Despite some economists warning that the American economy has slowed, Business Insider cites six reasons why the U.S. “is not doomed” to slide into a recession.
“While it's always good to be on guard, it seems that most of the evidence supports the argument that the economic expansion still has a ways to go,” Business Insider
reports, citing may economists’ bullish forecasts.
The half-dozen reasons to be optimistic from BMO Capital's Brian Belski:
- Long-term rates are higher than short-term rates. Recessions usually happen when the opposite is true;
- Manufacturing surveys continue to signal growth, but at a slower pace;
- Consumer confidence is still rising;
- Homebuilder sentiment is the most optimistic since 2005;
- Sales of autos and other big-ticket items are still rising;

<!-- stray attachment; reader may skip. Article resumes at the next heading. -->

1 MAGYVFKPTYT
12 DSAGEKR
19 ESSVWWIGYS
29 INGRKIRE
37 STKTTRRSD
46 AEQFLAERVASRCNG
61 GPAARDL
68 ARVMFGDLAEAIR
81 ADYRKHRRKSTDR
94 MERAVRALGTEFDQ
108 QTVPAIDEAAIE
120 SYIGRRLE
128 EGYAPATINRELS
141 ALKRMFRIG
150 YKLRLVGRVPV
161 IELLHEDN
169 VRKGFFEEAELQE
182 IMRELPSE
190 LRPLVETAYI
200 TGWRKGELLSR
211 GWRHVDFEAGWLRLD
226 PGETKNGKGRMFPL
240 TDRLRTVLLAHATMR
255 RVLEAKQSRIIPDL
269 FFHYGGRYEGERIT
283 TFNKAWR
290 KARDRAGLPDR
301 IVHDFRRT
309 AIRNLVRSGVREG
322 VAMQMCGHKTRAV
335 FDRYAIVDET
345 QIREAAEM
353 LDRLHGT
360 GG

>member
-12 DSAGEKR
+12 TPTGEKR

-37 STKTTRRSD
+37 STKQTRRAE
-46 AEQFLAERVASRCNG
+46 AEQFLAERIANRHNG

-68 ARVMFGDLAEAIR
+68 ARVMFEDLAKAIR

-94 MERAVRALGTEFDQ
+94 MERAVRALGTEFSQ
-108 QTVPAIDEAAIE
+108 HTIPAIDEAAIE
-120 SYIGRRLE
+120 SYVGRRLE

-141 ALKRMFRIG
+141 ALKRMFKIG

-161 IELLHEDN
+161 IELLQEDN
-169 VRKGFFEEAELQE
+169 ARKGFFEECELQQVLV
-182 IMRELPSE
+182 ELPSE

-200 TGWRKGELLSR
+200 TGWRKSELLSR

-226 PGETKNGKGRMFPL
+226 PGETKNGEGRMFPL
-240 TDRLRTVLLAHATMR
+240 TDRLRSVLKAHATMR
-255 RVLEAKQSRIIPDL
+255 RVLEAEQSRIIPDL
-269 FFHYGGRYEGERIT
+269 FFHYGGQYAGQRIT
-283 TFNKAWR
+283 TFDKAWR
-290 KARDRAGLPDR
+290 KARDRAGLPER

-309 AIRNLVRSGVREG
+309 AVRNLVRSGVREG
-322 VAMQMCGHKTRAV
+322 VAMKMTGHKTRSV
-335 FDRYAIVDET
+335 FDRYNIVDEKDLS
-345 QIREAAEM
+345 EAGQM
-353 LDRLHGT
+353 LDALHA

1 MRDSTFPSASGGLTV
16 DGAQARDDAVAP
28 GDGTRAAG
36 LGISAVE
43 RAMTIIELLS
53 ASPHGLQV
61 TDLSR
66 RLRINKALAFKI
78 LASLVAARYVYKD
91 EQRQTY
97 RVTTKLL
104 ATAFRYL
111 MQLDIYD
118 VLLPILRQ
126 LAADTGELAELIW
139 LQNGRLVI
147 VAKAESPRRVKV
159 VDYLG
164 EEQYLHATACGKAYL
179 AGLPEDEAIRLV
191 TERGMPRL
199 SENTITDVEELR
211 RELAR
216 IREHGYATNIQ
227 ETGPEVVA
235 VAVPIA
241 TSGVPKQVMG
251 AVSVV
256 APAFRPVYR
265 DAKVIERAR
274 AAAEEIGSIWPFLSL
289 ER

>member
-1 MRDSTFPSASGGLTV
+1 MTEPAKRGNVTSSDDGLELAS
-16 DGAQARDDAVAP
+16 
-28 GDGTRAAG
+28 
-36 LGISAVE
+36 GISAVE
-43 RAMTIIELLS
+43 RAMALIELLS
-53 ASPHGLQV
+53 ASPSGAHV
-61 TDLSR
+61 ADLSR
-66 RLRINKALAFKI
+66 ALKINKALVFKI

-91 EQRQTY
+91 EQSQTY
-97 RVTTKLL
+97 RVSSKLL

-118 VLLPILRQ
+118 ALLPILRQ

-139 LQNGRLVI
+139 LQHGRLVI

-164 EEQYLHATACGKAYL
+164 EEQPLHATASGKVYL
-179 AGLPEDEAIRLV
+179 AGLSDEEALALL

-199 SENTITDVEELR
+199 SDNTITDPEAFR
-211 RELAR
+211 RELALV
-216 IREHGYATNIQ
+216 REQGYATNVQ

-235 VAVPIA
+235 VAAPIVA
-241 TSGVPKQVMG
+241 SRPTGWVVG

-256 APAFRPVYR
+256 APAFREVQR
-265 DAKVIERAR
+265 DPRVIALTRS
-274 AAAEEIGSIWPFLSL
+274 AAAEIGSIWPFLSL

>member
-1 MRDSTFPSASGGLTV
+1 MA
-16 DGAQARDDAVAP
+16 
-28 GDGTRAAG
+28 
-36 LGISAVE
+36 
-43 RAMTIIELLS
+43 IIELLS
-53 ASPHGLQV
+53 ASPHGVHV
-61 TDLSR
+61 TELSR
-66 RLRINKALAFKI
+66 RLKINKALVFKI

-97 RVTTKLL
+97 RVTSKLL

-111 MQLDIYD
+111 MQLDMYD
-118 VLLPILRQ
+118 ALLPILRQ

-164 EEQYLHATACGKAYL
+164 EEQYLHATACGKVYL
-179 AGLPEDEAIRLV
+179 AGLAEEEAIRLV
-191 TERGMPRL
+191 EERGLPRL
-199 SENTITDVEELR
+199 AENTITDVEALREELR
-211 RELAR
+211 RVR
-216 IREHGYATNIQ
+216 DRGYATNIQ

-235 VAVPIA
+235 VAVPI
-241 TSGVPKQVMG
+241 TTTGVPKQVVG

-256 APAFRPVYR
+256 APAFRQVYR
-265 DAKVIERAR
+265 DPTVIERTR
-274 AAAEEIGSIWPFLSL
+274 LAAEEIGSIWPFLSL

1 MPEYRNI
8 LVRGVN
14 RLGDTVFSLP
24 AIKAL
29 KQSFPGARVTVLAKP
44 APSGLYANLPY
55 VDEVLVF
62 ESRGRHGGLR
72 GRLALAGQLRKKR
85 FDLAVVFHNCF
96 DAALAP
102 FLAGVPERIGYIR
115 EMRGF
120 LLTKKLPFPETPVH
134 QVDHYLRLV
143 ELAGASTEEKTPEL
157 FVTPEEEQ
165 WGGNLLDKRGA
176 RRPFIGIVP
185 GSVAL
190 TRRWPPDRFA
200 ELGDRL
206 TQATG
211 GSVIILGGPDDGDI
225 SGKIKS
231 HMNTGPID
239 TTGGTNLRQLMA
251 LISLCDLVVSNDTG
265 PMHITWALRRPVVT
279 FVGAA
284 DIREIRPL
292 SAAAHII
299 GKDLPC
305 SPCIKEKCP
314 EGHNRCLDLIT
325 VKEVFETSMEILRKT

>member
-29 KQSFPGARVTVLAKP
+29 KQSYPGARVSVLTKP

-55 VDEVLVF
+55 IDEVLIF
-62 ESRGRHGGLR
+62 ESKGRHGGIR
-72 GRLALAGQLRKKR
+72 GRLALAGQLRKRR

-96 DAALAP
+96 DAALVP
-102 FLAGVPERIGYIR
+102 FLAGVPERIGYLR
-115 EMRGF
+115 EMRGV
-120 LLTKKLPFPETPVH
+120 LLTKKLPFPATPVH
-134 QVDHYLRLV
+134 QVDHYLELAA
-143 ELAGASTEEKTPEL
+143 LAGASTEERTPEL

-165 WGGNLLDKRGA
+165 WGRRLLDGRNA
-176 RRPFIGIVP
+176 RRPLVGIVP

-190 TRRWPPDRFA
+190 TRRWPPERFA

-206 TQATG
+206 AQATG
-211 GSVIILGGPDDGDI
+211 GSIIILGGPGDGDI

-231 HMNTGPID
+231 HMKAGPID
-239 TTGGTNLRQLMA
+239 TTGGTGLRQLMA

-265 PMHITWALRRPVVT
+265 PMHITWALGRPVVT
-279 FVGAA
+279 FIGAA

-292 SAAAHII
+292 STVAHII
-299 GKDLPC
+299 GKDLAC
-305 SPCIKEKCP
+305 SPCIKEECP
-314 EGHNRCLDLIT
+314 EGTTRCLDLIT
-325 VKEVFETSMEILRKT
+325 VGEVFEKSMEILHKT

- Weekly claims for unemployment insurance are at their lowest in 15 years.
"We believe a US recession remains years away," Goldman Sachs Asset Management wrote recently,
reflecting the broader consensus among those on Wall Street.
However, other experts are concerned about a global recession, which in turn could spark a U.S. economic downturn.
Citigroup economist Willem Buiter warns that the global economy is performing substantially below potential output, which he uses as the general benchmark for the idea of a global recession. With that in mind, he said the chances of a global recession in 2016 are growing, the Fiscal Times
"We think that the evidence suggests that the global output gap is negative and that the global economy is currently growing at a rate below global potential growth. The (negative) output gap is therefore widening," Buiter said in a note to clients.
He added, "from an output gap that was probably quite close to zero fairly recently, continued sub-par global growth is likely to put the global economy back into recession, if indeed the world ever fully emerged of the recession caused by the global financial crisis.
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